"I urge that we listen and hear the beat of the not too distant drums because they are indeed rumbling. ... Fellow Democrats, I have a strong feeling that your decision may not be where the people are. Therefore, I urge that we find a way to be more in tune with the people--and that we seek to get the best that we can find."

By no honest measure is Todd Stroger the best possible candidate to represent his party in a contest to lead a $3 billion government that is bigger than those of many states. Todd Stroger does, though, have pedigree and birthright. He has clout and connections, particularly with the committeemen who selected him Tuesday.

That's the trouble with living in Jurassic Park. You can hear the rousing theme music and the pounding of feet. What you can't hear are the rumbling drums and the anger of Cook County voters who want to be heard.

Recent Headlines

Thursday, May 16, 2019
Special to

Cook County Assessorís Office Publicly Releases Residential Assessment Code and Models
Thursday, April 18, 2019
Special to

EDITORIAL: Long in the MWRD pipeline, IG plan needs a yes vote
Wednesday, April 17, 2019
Chicago Sun-Times

Cook County Health Cuts Ribbon on Outpatient Center in Arlington Heights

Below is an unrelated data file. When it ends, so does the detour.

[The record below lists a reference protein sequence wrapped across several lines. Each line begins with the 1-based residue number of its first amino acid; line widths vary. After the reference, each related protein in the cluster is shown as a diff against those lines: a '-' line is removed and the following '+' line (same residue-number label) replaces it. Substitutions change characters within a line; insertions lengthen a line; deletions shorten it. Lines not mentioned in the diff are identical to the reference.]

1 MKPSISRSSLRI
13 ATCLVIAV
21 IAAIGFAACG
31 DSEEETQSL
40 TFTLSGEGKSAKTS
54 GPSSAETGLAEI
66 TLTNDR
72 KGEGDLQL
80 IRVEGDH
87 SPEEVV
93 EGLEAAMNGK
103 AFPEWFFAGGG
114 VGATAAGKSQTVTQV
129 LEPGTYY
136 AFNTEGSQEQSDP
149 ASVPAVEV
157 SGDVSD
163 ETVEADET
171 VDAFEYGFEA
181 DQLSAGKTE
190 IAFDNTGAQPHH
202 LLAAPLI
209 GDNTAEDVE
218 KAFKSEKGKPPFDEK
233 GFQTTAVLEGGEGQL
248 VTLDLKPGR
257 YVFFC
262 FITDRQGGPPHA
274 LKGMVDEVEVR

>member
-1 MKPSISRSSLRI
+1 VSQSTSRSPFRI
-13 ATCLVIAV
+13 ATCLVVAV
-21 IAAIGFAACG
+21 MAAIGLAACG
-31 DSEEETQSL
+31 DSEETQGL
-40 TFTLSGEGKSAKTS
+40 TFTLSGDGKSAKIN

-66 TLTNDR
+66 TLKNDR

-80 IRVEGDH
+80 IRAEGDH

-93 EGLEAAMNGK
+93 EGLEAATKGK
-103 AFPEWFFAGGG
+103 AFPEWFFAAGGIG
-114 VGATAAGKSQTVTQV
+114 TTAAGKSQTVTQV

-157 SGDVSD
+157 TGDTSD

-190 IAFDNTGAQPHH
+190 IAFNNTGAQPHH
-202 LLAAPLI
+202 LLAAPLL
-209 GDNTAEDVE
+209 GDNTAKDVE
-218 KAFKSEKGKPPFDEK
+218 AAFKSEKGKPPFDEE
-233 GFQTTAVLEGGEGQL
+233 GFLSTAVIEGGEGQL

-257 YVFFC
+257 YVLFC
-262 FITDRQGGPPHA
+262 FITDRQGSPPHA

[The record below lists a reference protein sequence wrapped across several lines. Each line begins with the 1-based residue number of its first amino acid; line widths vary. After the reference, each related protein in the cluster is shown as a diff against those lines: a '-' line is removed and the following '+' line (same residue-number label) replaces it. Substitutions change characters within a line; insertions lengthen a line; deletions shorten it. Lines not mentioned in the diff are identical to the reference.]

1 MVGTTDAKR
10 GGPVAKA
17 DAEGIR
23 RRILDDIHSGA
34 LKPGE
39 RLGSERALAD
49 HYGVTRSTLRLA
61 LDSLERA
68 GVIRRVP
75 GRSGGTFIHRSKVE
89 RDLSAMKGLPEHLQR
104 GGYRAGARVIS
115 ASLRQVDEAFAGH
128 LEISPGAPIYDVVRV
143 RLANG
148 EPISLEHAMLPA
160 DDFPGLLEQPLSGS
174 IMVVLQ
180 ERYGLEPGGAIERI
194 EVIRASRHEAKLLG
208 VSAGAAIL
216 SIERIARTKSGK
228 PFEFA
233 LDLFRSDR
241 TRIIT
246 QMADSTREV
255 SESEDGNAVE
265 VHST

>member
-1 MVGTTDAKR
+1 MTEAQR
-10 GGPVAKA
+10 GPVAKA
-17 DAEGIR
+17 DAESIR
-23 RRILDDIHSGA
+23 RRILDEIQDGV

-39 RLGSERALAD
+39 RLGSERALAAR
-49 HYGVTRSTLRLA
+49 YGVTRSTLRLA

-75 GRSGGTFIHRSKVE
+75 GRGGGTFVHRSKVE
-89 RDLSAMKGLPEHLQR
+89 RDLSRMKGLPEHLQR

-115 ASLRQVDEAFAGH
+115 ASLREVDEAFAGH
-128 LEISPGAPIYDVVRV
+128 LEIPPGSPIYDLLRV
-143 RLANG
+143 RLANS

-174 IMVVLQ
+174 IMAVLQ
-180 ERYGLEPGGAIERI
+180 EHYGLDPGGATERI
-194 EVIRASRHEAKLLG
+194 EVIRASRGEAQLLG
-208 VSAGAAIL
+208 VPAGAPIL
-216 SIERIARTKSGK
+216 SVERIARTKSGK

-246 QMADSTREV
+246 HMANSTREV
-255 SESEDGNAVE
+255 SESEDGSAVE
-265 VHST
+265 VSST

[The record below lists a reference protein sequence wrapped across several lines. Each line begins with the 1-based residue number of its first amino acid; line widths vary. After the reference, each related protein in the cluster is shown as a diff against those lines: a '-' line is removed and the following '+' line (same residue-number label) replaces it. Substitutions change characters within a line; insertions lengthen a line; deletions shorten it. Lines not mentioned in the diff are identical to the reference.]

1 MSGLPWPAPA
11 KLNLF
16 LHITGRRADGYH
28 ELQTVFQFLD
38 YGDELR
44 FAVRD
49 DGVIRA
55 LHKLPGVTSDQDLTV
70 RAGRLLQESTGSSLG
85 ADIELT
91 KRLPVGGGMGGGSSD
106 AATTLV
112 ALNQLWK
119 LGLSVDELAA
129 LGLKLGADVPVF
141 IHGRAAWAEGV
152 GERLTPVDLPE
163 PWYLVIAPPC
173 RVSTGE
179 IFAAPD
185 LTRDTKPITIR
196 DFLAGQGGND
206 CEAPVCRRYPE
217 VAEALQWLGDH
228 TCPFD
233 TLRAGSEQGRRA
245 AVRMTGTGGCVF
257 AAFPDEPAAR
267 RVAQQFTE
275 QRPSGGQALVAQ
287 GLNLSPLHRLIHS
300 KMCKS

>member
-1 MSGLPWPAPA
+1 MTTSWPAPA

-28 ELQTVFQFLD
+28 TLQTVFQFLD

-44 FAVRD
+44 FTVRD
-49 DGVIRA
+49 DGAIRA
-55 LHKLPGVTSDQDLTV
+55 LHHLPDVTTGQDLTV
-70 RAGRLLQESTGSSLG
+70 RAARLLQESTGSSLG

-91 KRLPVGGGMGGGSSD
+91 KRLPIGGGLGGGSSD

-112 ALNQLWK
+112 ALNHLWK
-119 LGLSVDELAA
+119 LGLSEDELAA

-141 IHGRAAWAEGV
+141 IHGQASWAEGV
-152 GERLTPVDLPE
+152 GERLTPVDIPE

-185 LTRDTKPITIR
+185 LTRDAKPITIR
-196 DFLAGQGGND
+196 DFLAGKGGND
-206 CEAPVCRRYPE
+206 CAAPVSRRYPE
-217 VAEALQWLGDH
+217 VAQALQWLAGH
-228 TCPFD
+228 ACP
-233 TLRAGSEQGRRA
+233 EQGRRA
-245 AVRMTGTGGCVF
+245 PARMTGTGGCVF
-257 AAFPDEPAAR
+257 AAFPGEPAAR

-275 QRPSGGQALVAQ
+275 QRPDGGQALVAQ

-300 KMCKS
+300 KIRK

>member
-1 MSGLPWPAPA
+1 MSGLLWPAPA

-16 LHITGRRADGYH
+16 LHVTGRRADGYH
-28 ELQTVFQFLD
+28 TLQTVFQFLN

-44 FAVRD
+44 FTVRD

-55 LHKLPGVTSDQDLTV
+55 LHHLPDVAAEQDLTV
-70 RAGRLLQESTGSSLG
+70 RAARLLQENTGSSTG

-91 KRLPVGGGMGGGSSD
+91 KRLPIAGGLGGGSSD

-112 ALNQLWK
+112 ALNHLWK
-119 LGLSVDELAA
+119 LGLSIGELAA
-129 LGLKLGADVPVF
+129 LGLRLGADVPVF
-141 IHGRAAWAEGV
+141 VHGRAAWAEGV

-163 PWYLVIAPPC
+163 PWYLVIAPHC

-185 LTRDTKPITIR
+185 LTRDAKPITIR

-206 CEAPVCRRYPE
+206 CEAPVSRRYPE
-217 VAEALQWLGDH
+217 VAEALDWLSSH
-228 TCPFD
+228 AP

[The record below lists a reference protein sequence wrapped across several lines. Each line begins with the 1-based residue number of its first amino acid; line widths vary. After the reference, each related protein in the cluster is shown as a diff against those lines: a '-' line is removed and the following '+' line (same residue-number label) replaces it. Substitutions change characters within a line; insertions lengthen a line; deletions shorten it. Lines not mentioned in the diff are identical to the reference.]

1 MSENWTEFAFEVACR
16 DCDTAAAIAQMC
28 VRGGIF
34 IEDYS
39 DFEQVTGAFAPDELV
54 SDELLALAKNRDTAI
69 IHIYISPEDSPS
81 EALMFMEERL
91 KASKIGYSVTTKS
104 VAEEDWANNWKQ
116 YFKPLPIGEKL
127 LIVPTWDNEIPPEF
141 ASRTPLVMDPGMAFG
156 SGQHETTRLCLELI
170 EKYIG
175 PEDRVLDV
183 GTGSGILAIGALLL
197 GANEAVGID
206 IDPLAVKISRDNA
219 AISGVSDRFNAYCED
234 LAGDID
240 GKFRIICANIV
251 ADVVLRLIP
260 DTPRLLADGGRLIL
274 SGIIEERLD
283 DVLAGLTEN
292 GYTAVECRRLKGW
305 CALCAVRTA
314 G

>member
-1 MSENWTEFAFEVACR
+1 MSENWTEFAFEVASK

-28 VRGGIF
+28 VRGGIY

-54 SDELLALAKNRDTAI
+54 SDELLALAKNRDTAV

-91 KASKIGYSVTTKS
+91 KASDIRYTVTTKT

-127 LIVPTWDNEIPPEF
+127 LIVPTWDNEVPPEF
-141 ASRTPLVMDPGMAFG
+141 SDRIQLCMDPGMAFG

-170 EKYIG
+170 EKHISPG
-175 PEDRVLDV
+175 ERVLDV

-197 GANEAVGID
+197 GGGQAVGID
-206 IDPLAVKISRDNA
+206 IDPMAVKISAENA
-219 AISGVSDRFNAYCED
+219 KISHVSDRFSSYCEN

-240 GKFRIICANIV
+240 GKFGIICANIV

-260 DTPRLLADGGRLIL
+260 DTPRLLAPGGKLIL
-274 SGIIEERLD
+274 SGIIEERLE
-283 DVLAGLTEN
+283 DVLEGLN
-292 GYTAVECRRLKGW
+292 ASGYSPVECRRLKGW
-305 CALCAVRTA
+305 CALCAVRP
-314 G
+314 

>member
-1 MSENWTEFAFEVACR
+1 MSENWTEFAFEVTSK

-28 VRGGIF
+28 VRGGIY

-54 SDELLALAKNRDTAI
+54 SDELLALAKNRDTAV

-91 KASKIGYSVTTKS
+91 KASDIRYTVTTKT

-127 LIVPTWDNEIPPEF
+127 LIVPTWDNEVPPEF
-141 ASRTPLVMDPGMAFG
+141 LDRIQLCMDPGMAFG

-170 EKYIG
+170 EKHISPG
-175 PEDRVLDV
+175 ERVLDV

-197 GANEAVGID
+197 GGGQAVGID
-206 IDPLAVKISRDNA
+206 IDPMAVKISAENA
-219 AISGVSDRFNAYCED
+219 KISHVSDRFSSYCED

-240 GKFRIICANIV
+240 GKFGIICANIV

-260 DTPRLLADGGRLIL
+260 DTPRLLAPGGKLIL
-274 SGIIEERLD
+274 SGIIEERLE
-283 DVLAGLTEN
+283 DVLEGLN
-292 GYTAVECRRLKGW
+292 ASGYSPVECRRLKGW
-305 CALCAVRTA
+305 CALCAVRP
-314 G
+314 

Tuesday, April 16, 2019
Daily Herald

Celebrate Earth Day with the Forest Preserves of Cook County
Tuesday, April 16, 2019
Special to

Homeowners in Chicago have just a few weeks to get current on their 2017 property taxes - or risk losing their homes. WBEZís Odette Yousef reports.
Tuesday, April 16, 2019
WBEZ Chiacgo Public Radio

Editorial: The Foxx-Smollett questions for Inspector General Blanchard
Tuesday, April 16, 2019
Chicago Tribune

Cook County pet owners warned of spring coyote dangers
Monday, April 15, 2019
Chicago Sun-Times

Cook County inspector general to review prosecutors' handling of Jussie Smollett case
Saturday, April 13, 2019
Chicago Tribune

Foxx requests Cook County IG investigation into handling of Jussie Smollett case
Friday, April 12, 2019
Chicago Sun-Times

A challenge to one of Chicago's biggest draws for companies
Friday, April 12, 2019
Crain's Chicago Business

What Evanston's assessments tell us about the new assessor's new math
Friday, April 12, 2019
Crain's Chicago Business

$3.85 million granted in lawsuit against ex-Cook County forest preserve worker charged in fatal on-the-job crash
Thursday, April 11, 2019
Chicago Tribune

A Day in the Life of a Cook County Burn Crew
Wednesday, April 10, 2019

EDITORIAL: Splitting up the regionís sanitation board is an idea that stinks
Monday, April 08, 2019
Chicago Sun-Times

Lawmakers Look To Keep 10-Year-Olds Out Of Jail
Thursday, April 04, 2019

Property Tax Workshops Help Homeowners Appeal Assessments
Wednesday, April 03, 2019
Evanston RoundTable

Large crowds of Evanston residents turn out to appeal property tax assessments
Tuesday, April 02, 2019
Chicago Tribune

Family of slain cabbie accuses Cook County state's attorney's office of dodging FOIA request
Monday, April 01, 2019
Chicago Tribune

Property Tax Appeal Seminar Set For New Trier Township Residents
Monday, April 01, 2019
Journal and Topics Online

all news items

Paid for by Larry Suffredin and not at taxpayer expense. A Haymarket Production.